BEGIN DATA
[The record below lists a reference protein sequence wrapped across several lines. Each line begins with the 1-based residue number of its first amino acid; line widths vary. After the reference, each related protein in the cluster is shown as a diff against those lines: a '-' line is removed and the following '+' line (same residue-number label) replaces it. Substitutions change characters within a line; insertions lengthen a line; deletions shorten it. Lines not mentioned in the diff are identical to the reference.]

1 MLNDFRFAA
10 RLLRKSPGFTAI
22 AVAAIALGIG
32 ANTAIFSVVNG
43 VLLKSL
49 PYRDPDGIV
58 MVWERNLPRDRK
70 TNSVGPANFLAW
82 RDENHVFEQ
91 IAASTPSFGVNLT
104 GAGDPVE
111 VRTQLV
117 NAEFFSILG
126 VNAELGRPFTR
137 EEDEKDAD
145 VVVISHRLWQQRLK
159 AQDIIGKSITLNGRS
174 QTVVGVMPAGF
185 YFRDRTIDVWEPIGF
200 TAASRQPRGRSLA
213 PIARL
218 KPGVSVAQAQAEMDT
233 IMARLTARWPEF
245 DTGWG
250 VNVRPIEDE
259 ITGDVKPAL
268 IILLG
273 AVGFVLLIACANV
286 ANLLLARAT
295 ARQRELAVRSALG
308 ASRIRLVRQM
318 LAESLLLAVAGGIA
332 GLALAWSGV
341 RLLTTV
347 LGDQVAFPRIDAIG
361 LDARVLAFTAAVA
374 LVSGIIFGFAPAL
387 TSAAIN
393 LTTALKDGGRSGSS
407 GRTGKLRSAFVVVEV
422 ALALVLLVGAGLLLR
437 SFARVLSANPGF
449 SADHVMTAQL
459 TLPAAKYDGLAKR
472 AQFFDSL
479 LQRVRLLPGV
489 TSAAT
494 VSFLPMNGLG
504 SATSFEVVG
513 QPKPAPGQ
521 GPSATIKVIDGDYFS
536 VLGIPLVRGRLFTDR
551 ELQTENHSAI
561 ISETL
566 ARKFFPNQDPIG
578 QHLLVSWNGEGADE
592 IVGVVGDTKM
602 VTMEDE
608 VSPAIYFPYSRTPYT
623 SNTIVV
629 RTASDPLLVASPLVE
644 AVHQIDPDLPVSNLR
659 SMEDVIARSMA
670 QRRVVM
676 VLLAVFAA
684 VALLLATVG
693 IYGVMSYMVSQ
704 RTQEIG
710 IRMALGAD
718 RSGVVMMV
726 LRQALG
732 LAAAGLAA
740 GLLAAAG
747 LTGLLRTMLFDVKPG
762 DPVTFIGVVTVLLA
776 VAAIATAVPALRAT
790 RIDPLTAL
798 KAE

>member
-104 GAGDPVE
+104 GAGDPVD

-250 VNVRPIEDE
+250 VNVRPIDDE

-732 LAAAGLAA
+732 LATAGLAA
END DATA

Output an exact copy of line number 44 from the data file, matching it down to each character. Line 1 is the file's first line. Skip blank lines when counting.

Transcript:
449 SADHVMTAQL